1179 – The Atomic Cafe (1982)

timespace coordinates: 1940s, 1950s and early 1960s United States, the Marshall Islands

The Atomic Cafe is a 1982 American documentary film produced and directed by Jayne LoaderKevin Rafferty and Pierce RaffertyIn 2016, the film was selected for preservation in the United States’ National Film Registry by the Library of Congress, being deemed “culturally, historically, or aesthetically significant”.

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The film covers the beginnings of the era of nuclear warfare, created from a broad range of archival material from the 1940s, 1950s and early 1960s including newsreel clips, television news footage, U.S. government-produced films (including military training films), advertisements, television and radio programs. News footage reflected the prevailing understanding of the media and public.

Though the topic of atomic holocaust is a grave matter, The Atomic Cafe approaches it with black humor. Much of the humor derives from the modern audience’s reaction to the old training films, such as the Duck and Cover film shown in schools.

The Atomic Cafe was released at the height of nostalgia and cynicism in America. By 1982, Americans lost much of their faith in their government following the Vietnam War, the Watergate scandal, and the seemingly never-ending arms race with the Soviet UnionThe Atomic Cafe reflects and reinforces this idea as it exposes how the atomic bomb’s dangers were downplayed and how the government used films to shape public opinion.

the-atomic-cafe-cartaz-original-cinema-D_NQ_NP_790329-MLB26502423408_122017-FBob Mielke, in “Rhetoric and Ideology in the Nuclear Test Documentary” (Film Quarterly) discusses the release of The Atomic Cafe: “This satire feature was released at the height of the nuclear freeze movement (which was in turn responding to the Reagan administration’s surreal handling of the arms race.)”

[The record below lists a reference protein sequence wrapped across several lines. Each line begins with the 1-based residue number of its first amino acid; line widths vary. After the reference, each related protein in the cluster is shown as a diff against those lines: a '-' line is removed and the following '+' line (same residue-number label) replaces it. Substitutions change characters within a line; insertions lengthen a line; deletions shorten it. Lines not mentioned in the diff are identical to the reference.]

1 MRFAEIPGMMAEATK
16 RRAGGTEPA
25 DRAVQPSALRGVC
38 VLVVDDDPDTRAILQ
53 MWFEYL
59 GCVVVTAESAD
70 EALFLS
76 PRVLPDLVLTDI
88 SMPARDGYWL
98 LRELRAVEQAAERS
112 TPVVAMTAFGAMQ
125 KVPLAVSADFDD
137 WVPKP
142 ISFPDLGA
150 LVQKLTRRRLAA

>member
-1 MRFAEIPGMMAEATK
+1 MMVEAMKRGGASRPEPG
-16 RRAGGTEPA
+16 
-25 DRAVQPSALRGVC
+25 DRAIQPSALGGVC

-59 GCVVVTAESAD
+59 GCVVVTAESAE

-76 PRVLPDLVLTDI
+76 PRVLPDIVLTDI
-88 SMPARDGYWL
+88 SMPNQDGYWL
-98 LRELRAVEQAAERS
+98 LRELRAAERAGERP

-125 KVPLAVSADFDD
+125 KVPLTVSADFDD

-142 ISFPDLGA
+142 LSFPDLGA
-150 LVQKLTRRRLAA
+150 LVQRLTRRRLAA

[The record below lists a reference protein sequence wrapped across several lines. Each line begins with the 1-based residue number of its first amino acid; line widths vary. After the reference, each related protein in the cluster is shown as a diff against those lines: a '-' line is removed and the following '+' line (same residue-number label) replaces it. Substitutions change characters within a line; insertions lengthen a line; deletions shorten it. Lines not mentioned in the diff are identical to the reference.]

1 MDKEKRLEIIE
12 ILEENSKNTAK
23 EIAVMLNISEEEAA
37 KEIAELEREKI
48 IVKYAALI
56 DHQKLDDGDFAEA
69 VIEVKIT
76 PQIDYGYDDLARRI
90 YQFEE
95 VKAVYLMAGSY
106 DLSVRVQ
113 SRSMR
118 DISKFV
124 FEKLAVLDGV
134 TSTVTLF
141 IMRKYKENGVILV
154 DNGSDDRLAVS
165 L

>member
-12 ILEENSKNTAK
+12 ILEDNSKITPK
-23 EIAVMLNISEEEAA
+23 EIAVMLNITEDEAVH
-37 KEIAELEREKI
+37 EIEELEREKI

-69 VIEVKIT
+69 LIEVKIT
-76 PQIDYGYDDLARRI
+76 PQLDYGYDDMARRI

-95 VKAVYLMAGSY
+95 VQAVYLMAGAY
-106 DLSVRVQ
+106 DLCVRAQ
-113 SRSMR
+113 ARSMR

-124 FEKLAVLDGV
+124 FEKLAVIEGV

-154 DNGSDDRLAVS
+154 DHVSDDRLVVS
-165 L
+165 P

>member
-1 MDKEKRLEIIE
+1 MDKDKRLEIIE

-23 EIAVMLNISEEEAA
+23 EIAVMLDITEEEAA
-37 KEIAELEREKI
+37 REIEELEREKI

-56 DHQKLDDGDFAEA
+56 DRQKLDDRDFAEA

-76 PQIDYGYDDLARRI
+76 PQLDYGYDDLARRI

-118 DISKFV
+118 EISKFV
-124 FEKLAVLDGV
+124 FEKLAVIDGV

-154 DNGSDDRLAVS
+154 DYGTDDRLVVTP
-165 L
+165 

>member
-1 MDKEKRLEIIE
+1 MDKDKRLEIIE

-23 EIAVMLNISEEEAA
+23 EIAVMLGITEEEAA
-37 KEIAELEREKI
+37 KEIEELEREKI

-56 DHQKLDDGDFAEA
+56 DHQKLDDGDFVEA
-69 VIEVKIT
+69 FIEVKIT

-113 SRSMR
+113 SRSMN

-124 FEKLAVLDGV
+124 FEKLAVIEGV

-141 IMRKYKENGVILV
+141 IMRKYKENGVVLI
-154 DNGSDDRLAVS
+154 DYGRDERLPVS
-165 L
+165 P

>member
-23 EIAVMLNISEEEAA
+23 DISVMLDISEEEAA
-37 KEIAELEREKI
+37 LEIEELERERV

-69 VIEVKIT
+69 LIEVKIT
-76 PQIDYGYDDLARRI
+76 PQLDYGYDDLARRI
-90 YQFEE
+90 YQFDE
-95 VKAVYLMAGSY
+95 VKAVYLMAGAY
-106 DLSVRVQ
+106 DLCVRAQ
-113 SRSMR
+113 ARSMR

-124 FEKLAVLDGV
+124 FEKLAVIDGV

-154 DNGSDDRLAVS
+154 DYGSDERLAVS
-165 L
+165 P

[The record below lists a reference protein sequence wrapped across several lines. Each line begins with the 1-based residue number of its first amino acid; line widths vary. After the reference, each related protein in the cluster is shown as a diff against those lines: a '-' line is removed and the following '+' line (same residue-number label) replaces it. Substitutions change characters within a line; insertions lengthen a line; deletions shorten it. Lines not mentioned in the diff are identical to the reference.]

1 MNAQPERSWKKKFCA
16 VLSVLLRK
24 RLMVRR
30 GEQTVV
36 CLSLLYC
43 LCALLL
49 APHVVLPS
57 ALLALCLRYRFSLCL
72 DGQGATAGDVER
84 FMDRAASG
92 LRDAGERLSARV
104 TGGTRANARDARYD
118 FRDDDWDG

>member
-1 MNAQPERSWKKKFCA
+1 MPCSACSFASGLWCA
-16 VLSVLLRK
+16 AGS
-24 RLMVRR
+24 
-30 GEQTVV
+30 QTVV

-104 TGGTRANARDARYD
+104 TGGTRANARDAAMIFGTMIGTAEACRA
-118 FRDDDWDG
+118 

lfPatricia Aufderheide, in Documentary Film: A Very Short Introduction touches on the significance of The Atomic Cafe as a window into the past of government propaganda and disinformation during the years following the advent of the Atomic Bomb. “Propaganda, also known as disinformation, public diplomacy, and strategic communication, continues to be an important tool for governments. But stand-alone documentary is no longer an important part of public relations campaigns aimed at the general public.” (wiki)

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Bikini Atoll

Because the site bears direct tangible evidence of the nuclear tests conducted there amid the paradoxical tropical location, UNESCO determined that the atoll symbolizes the dawn of the nuclear age and named it a World Heritage Site on 3 August 2010.

Bikini Atoll has conserved direct tangible evidence … conveying the power of … nuclear tests, i.e. the sunken ships sent to the bottom of the lagoon by the tests in 1946 and the gigantic Bravo crater. Equivalent to 7,000 times the force of the Hiroshima bomb, the tests had major consequences on the geology and natural environment of Bikini Atoll and on the health of those who were exposed to radiation. Through its history, the atoll symbolises the dawn of the nuclear age, despite its paradoxical image of peace and of earthly paradise.

481 – In This Corner of the World (2016)

spacetime coordinates:  1930s-1940s Hiroshima and Kure  Japancf94a17e31662a072f2435af40ddb338In This Corner of the World (この世界の片隅に Kono Sekai no Katasumi ni) is a 2016 Japanese animated wartime drama film produced by MAPPA, co-written and directed by Sunao Katabuchi, featuring character designs by Hidenori Matsubara and music by Kotringo. The film is based on the manga of the same name written and illustrated by Fumiyo Kōno.DVDcBsxX4AUXGbjDVDcNtAWsAEfpC3 Though it is a fictional account, the episodes and background of the story are based on facts and real incidents researched by the production staff.  In the film, the lost townscape of pre-war Hiroshima, damaged by the atomic bombing in Hiroshima, is accurately revived in the scenes, following old photos, documents, and the memories of living people.

http://www.imdb.com/title/tt4769824/